The curriculum I was taught from could not have anticipated the variety of content types B2B marketers use today to communicate to audiences. Blogging was unheard of when I started at secondary school and ebooks were non-existent. But even outside of a business context, I was never taught ways to help me write in a clear and convincing manner to enable me reach my intended audience. Let alone how to write quickly outside of an exam environment.
Much of what we are taught in regards to writing in English are not rules of the language, in the strictest sense, merely stylistic preferences that certain groups of people, in the past, have favoured over others. These formalities are something that others and I feel get in the way of people writing. At this year’s Content Marketing World, MarketingProfs founder Ann Handley pointed out:
— iContact Pro Select (@outmarket) September 9, 2014
So here are five writing tips I wish I’d been taught in school. I hope they will help you start thinking about and writing clear and convincing content:
5. Starting sentences with conjunctions is fine
Let me just get this one out of the way first. I’m with Hubspot, R.W. Burchfield and many other writers on the idea that starting a sentence with an “and” or a “but” can be perfectly acceptable. Stop worrying about this and let your thoughts move on. Also see tip 1 on reading your writing to yourself, in case using conjunctions at the beginning of a sentence worries you.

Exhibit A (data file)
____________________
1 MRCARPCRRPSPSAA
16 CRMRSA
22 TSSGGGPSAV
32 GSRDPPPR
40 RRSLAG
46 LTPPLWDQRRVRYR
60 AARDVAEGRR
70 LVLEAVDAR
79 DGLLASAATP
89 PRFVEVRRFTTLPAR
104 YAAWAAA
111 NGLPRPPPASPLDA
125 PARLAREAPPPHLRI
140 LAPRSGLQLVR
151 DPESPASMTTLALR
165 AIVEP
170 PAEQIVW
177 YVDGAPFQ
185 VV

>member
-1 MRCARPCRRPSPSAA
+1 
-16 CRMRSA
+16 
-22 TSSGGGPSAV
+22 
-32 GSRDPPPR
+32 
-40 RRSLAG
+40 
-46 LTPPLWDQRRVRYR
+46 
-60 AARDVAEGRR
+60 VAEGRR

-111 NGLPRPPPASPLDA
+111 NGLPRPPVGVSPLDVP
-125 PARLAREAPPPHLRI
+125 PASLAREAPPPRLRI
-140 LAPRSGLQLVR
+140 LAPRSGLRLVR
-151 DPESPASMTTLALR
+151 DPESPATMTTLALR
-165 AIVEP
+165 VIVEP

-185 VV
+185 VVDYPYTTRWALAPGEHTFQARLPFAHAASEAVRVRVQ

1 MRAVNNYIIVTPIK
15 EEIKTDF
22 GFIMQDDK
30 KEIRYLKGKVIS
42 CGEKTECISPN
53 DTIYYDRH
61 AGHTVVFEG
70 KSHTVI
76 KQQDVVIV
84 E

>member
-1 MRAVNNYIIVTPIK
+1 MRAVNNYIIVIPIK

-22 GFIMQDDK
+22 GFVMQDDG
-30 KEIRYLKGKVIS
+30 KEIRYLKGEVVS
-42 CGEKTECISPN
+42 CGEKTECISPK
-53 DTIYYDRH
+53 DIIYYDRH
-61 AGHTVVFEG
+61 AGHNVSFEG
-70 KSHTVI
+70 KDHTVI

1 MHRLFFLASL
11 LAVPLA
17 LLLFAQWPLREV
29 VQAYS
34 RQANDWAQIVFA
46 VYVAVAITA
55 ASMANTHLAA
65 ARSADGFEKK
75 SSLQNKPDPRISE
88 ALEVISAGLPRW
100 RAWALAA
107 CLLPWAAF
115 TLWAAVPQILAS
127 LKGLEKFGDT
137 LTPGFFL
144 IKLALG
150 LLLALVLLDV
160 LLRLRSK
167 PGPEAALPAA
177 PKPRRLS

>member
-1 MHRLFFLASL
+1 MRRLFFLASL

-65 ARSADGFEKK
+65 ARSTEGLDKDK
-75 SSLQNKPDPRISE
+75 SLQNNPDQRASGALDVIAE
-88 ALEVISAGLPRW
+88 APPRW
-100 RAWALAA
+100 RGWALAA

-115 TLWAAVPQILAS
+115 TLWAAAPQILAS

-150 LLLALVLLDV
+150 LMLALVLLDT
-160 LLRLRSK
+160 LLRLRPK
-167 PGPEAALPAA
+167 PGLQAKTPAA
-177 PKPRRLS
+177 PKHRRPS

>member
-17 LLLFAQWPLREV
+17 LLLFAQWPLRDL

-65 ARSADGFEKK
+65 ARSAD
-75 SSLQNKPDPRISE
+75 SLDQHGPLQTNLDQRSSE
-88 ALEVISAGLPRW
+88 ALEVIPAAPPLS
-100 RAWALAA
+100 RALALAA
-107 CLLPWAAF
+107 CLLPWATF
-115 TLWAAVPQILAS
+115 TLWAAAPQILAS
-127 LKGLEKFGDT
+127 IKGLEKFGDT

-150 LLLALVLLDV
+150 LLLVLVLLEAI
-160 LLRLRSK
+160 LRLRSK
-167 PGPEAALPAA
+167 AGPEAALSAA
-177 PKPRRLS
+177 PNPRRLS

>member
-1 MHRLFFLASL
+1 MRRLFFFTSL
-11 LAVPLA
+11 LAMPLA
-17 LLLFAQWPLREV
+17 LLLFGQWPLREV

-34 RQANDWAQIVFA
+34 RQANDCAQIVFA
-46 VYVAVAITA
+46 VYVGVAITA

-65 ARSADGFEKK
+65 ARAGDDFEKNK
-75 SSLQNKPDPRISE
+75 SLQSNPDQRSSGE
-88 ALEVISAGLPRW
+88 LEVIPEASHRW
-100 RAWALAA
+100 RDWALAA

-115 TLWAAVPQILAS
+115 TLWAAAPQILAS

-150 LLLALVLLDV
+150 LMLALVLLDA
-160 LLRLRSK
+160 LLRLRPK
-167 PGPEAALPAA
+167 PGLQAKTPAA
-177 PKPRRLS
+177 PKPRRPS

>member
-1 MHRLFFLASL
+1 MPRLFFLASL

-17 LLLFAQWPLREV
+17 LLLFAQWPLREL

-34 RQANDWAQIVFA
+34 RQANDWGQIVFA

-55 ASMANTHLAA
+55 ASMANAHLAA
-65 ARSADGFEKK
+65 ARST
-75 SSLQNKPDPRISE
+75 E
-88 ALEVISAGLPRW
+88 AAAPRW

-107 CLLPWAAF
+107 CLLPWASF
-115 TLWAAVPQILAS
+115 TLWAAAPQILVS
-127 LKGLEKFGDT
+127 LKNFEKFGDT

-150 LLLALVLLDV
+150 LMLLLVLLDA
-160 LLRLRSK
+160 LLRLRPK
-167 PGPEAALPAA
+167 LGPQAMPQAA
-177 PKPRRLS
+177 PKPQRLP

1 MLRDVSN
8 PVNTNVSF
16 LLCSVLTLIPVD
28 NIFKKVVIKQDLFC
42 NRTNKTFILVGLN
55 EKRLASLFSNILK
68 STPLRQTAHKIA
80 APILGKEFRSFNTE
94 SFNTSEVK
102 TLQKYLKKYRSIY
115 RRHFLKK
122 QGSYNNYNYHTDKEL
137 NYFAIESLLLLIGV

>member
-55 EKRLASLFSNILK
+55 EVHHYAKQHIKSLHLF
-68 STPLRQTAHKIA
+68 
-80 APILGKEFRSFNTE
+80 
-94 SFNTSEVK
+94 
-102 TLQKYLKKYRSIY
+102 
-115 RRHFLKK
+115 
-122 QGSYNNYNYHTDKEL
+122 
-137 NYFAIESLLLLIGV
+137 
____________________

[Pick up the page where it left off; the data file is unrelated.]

4. Just writing about a series of events is not a story
A story is not a story when it reads like, “This happened and then this happened, then that happened,” and so on. A story demonstrates why and how things happened – they explain how one event causes another to happen. If you want more information on storytelling, listen to episode 3 and episode 17 of our podcast.
3. Experimentation is good
One of the most lauded writers in the English language experimented a lot with his writing. Shakespeare coined a great many phrases and words during his career and while you don’t have to be engaged in literary experiments, you shouldn’t be afraid to try doing something a bit different when you write. Also see tip 1.
2. Done is better than perfect
What you write does not have to be perfect first time. You should focus on putting fingers to keyboard, pen to page, and drafting something rather than blankly looking at a screen or page for hours on end. Once you’ve got that first draft out of the way, you can then worry about tweaking it towards perfection.
1. Reading your writing back to yourself, out loud, can really help you edit it
Not sure if what you’ve written will read well or make much sense? Read it out loud to yourself. If it literally doesn’t sound right to you then you should try writing it differently. How do you know if something doesn’t sound right? It’ll sound awkward when read out loud and/or will be cumbersome to read.
Got any other writing tips you wished you’d been taught in school? Tweet us @radixcom.
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